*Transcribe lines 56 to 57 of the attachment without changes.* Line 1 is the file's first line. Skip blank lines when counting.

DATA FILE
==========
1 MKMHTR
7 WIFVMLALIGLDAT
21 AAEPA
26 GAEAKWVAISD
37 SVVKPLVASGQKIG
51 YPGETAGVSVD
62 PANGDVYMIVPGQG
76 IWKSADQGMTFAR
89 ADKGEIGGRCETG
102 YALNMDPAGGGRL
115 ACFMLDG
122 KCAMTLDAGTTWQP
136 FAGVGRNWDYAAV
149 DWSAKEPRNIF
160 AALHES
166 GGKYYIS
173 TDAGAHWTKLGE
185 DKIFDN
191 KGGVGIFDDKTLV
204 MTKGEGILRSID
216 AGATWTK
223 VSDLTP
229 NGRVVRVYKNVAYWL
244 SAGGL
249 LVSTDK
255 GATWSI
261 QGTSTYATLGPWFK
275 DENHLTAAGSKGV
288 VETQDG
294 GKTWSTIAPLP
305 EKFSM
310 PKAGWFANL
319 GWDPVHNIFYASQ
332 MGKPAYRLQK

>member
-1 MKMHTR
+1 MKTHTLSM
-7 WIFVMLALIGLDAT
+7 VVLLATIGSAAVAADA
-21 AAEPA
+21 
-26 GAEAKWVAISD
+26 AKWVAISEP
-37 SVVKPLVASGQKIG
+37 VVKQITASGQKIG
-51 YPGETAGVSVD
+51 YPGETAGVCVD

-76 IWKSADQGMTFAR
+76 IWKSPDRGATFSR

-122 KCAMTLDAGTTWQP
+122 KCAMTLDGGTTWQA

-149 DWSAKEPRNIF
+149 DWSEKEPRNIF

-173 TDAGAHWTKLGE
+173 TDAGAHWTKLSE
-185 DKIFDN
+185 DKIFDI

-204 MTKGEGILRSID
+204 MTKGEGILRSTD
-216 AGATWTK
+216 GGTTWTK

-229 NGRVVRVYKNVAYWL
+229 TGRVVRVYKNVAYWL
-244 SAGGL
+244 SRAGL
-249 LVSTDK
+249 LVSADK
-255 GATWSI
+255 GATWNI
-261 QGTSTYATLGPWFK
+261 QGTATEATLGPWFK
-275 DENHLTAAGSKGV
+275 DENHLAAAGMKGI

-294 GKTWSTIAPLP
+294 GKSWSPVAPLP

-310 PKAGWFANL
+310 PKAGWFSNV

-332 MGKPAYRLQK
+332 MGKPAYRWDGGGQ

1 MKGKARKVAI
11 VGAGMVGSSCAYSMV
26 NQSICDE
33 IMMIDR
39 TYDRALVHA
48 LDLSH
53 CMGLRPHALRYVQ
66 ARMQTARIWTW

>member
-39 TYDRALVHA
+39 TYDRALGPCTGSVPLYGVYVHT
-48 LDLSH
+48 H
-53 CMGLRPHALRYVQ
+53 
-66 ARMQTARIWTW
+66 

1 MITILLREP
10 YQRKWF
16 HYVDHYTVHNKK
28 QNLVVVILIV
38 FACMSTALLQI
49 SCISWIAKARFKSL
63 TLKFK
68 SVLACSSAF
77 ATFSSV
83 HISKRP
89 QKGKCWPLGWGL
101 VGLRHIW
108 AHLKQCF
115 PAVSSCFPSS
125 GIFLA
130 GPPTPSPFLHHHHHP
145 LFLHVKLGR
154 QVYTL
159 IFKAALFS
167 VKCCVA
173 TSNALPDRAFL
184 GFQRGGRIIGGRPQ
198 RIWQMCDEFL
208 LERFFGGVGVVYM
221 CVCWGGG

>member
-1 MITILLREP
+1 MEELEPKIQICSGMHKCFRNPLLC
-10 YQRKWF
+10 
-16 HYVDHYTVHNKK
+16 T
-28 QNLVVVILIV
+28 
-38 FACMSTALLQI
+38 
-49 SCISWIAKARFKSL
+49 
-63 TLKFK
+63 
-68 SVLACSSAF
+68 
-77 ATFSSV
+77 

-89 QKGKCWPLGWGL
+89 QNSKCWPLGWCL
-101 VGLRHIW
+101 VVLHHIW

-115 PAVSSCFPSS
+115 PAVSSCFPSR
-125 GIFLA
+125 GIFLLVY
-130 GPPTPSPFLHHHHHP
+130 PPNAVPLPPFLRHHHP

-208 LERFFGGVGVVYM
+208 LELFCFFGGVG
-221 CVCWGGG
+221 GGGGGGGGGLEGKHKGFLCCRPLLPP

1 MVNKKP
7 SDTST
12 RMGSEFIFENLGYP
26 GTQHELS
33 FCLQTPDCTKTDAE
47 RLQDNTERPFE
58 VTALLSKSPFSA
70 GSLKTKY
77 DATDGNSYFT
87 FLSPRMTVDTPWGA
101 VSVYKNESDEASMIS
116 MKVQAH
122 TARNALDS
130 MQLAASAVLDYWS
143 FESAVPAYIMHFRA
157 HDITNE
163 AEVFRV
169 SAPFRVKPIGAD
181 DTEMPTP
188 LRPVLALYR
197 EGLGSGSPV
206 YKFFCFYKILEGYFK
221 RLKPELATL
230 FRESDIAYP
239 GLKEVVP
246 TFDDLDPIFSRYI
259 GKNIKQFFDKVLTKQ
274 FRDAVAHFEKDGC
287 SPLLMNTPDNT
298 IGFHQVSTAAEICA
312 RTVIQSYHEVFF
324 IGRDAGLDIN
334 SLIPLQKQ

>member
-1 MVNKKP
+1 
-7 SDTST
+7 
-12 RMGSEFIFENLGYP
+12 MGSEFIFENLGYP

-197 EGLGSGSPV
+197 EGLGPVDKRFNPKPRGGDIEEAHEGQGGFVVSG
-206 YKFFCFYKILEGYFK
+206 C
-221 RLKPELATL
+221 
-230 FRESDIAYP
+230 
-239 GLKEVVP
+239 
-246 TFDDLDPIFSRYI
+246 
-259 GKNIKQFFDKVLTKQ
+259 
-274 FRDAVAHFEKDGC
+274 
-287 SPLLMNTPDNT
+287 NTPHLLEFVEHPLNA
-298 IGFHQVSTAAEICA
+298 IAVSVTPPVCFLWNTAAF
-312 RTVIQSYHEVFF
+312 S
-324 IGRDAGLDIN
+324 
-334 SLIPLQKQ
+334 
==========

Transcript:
-185 DKIFDN
+185 DKIFDI